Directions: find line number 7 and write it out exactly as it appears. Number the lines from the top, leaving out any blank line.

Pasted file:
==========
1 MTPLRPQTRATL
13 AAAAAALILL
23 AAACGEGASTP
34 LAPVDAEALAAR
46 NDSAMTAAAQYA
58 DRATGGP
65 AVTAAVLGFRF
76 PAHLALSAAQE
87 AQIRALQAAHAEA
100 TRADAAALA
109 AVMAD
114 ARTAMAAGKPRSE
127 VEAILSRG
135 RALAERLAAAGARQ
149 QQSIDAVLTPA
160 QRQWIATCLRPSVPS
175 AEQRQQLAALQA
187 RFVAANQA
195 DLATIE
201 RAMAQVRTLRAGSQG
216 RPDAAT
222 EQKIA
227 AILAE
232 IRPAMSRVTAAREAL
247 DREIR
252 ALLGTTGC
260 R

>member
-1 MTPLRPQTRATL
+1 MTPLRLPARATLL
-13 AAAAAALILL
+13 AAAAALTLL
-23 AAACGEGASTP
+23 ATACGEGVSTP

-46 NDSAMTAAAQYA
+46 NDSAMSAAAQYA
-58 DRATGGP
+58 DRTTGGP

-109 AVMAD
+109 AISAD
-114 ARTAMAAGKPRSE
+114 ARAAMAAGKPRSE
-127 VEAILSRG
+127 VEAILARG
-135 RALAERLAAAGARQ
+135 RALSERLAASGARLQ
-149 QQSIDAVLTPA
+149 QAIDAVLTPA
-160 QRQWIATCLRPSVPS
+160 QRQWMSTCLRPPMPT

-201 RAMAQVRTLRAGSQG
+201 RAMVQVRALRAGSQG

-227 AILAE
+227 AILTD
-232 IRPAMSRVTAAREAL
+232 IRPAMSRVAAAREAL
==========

65 AVTAAVLGFRF